Photo Credit: Jewish Press

A common theme in contemporary Jewish and Israeli thought is a differentiation between a galut mentality and the mentality of the new Israeli Jew. The galut mentality is the exile mentality. This national mentality was borne of the Jew living in foreign lands among foreign people. This state of existence left the Jew at the whim of others and it portrays the Jew of the last two thousand years as weak and a victim. In contrast, the new Israeli Jew, home and among its own people, is strong and in control of their own destiny. While many people use the galut mentality as a tool to criticize Diaspora Jewry, I think there’s a different lesson to learn from it.

Jewish figures of the exile shouldn’t be characterized as weak, but it’s undeniable that the new Israeli Jew is stronger than their ancestors and is no longer a victim of another people’s persecution. The Jews of Israel determine their future and can defend themselves against their strongest enemies. Victims are pitied, and human nature causes people to blame victims for their circumstances. Rarely does this toxic combination of pity and blame inspire people to offer help. For two thousand years Jews were victims, and no one helped the Jew. It was only when Zionist Jews began defending themselves did Jews earn global respect and the world’s help.

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Many of the media advocacy campaigns waged on Israel’s behalf during the latest Hamas rocket attacks didn’t recognize the pitfalls of playing victim. They focused on presenting Israel as the victim of Hamas attacks and Palestinian terror and lynching. They expected to earn the world’s respect through inspiring the world to empathize with Israel’s experience, but it was a futile effort. Advocates created campaigns asking people to consider what they would do if their city was rocketed, or if they had only 15 seconds to run to a bomb shelter with their children. These were campaigns built on victimhood; these campaigns weren’t effective, and they will never achieve the world’s empathy.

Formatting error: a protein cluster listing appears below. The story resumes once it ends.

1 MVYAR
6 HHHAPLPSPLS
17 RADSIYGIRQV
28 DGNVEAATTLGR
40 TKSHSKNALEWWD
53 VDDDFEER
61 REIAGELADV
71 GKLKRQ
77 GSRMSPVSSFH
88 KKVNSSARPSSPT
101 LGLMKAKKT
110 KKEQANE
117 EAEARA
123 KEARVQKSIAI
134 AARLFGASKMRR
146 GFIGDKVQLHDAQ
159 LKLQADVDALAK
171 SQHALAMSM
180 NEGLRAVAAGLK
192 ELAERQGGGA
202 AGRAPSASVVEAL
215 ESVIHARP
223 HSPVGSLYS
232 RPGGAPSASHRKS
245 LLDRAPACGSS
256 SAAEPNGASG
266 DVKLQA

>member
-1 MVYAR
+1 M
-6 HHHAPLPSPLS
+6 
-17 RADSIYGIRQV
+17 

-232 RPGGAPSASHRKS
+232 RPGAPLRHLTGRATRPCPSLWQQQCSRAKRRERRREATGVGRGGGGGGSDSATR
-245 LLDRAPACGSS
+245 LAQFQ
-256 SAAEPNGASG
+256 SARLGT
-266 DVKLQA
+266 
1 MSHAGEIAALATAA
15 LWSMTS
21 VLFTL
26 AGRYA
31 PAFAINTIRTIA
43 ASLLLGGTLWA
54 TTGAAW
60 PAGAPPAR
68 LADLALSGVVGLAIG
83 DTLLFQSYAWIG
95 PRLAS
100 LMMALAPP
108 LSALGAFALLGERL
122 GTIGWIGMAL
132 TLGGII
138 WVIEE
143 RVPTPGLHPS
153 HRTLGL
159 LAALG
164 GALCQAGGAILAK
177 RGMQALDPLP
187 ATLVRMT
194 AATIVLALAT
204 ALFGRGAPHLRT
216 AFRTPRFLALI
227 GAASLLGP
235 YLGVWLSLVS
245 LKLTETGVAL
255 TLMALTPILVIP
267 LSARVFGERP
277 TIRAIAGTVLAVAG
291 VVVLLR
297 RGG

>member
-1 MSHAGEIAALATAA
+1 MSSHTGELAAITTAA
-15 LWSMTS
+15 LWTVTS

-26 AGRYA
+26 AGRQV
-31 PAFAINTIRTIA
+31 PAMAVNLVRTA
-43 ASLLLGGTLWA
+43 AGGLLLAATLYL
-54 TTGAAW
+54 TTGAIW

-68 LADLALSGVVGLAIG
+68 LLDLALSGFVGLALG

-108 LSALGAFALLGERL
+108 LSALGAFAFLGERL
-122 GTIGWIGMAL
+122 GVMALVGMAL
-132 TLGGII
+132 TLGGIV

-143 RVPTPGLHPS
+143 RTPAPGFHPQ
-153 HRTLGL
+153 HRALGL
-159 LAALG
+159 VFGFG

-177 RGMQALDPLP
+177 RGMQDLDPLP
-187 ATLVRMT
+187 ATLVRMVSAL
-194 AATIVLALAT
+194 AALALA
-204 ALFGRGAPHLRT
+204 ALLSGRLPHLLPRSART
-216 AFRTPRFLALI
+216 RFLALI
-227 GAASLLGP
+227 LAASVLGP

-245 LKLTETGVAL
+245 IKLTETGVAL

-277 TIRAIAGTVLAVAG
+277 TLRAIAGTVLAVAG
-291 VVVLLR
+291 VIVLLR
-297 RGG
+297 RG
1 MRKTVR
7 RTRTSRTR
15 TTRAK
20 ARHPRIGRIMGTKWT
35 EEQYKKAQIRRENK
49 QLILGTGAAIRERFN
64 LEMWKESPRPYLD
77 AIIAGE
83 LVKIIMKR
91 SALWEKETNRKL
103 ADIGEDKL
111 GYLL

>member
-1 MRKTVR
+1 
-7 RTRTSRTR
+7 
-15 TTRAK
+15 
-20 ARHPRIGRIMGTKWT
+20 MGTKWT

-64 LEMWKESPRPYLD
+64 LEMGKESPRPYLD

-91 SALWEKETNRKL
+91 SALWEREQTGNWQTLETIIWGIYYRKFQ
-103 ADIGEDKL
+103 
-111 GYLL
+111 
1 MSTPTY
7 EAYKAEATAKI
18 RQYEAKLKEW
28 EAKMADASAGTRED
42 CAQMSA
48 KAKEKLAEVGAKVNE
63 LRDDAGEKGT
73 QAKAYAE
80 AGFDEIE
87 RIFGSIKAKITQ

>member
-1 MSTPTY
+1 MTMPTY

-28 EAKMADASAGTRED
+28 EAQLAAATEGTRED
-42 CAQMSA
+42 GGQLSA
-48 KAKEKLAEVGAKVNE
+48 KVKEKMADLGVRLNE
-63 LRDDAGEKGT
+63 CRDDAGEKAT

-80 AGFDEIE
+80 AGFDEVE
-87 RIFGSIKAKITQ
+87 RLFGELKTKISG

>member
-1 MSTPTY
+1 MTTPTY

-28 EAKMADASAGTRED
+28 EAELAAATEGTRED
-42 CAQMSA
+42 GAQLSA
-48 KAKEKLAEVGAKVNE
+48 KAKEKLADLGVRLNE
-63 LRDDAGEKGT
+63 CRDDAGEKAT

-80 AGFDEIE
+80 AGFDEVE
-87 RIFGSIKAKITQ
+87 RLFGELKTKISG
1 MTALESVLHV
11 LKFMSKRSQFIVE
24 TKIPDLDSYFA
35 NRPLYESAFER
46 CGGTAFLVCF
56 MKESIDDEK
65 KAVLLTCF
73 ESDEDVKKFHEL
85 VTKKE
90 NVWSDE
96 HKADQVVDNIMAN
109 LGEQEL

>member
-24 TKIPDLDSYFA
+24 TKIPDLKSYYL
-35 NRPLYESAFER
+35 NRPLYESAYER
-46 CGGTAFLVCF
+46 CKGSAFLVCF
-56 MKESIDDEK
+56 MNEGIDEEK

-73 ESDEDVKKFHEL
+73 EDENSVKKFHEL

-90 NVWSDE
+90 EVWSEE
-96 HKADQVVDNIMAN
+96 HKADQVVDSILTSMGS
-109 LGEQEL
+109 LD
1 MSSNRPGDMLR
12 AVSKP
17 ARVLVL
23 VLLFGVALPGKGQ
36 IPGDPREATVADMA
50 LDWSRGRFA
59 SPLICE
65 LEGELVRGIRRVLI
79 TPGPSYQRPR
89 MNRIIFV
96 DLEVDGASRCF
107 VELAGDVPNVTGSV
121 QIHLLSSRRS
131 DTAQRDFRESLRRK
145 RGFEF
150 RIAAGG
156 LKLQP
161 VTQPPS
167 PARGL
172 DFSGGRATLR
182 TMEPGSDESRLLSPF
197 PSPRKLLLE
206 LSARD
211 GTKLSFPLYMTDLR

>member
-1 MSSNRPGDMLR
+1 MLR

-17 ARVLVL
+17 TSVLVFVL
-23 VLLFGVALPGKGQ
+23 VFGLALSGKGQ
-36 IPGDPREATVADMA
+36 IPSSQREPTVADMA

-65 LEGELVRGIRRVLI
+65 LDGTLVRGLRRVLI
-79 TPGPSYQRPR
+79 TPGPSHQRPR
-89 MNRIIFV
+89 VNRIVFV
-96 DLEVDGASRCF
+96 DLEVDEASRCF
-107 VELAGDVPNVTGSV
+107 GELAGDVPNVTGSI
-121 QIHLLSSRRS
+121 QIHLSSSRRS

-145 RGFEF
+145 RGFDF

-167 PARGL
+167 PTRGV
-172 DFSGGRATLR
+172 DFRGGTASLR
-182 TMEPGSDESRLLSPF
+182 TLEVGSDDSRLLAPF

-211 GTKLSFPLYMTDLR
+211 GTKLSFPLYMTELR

As rockets fell on Israel, President Joe Biden said, “Israel has a right to defend itself – when you have thousands of rockets flying into your territory.” German Foreign Minister Heiko Maas echoed this saying, “The rocket attack on Israel is absolutely unacceptable and must end immediately, Israel has in this situation the right to self-defense. This escalation of violence can neither be tolerated nor accepted.” World leaders didn’t portray Israel as a victim, but rather as having the right to defend itself through military strength. They are statements of respect for strength, not pity.

Israel’s advocates complain the world always takes the Palestinian side. This is true – to an extent. Palestinians play up victimhood better than anyone, and the world pities them. Israel will always be faced with statements of pity for the Palestinians plight. Yet, other than throw Palestinians economic aid, the world has never concretely helped the Palestinians. Pity never earns concrete assistance. If the world really believed Palestinian claims of apartheid, they’d sanction Israel. It’s been 73 years and the Palestinian victimhood show has gotten them great pity but never the help they desire. Victimhood secures pity, but also ensures blame.

After the Independence War in 1948, Israel pushed forward in advancing itself and the Palestinians chose to play victim. Seventy-three years later and Palestinians still call themselves refugees. European Jews don’t call themselves refugees of Nazis and Jews from Arab lands don’t call themselves refugees of their former states. As long as Palestinians play themselves as victims they’ll never secure the world’s respect and they’ll be caught in their current circumstances.

Israel’s success is not only being strong but being proud of its strength. Israel should never wallow in victimhood. When Israel is attacked it should answer its critics strongly – When Israel is attacked, it can defend itself and stop its enemies, and it will. Israel doesn’t want the world’s pity, Israel wants respect.

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Rabbi Uri Pilichowski is an educator who teaches in high schools across the world. He teaches Torah and Israel political advocacy to teenagers and college students. He lives with his wife and six children in Mitzpe Yericho, Israel. You can follow him on Facebook, and on twitter @rationalsettler.
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